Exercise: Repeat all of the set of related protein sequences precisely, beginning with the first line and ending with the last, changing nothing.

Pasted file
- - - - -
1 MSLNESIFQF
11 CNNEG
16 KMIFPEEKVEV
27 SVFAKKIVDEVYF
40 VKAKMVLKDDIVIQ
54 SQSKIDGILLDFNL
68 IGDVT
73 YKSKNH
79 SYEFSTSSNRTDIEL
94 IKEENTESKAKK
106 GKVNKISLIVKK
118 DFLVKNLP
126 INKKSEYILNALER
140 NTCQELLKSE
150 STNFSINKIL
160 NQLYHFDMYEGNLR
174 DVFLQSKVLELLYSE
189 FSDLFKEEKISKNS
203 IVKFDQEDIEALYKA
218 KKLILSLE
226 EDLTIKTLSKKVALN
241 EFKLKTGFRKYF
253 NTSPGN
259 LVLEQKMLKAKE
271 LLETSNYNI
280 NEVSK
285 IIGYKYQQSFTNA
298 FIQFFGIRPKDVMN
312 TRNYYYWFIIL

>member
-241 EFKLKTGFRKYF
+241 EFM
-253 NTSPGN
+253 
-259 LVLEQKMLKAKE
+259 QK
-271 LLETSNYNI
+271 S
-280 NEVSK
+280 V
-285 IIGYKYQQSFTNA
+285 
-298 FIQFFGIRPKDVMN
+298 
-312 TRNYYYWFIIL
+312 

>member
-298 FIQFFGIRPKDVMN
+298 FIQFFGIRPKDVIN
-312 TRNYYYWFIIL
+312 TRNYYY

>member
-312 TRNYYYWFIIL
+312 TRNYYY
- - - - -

1 MSLNESIFQF
11 CNNEG
16 KMIFPEEKVEV
27 SVFAKKIVDEVYF
40 VKAKMVLKDDIVIQ
54 SQSKIDGILLDFNL
68 IGDVT
73 YKSKNH
79 SYEFSTSSNRTDIEL
94 IKEENTESKAKK
106 GKVNKISLIVKK
118 DFLVKNLP
126 INKKSEYILNALER
140 NTCQELLKSE
150 STNFSINKIL
160 NQLYHFDMYEGNLR
174 DVFLQSKVLELLYSE
189 FSDLFKEEKISKNS
203 IVKFDQEDIEALYKA
218 KKLILSLE
226 EDLTIKTLSKKVALN
241 EFKLKTGFRKYF
253 NTSPGN
259 LVLEQKMLKAKE
271 LLETSNYNI
280 NEVSK
285 IIGYKYQQSFTNA
298 FIQFFGIRPKDVMN
312 TRNYYYWFIIL

>member
-241 EFKLKTGFRKYF
+241 EFM
-253 NTSPGN
+253 
-259 LVLEQKMLKAKE
+259 QK
-271 LLETSNYNI
+271 S
-280 NEVSK
+280 V
-285 IIGYKYQQSFTNA
+285 
-298 FIQFFGIRPKDVMN
+298 
-312 TRNYYYWFIIL
+312 

>member
-298 FIQFFGIRPKDVMN
+298 FIQFFGIRPKDVIN
-312 TRNYYYWFIIL
+312 TRNYYY

>member
-312 TRNYYYWFIIL
+312 TRNYYY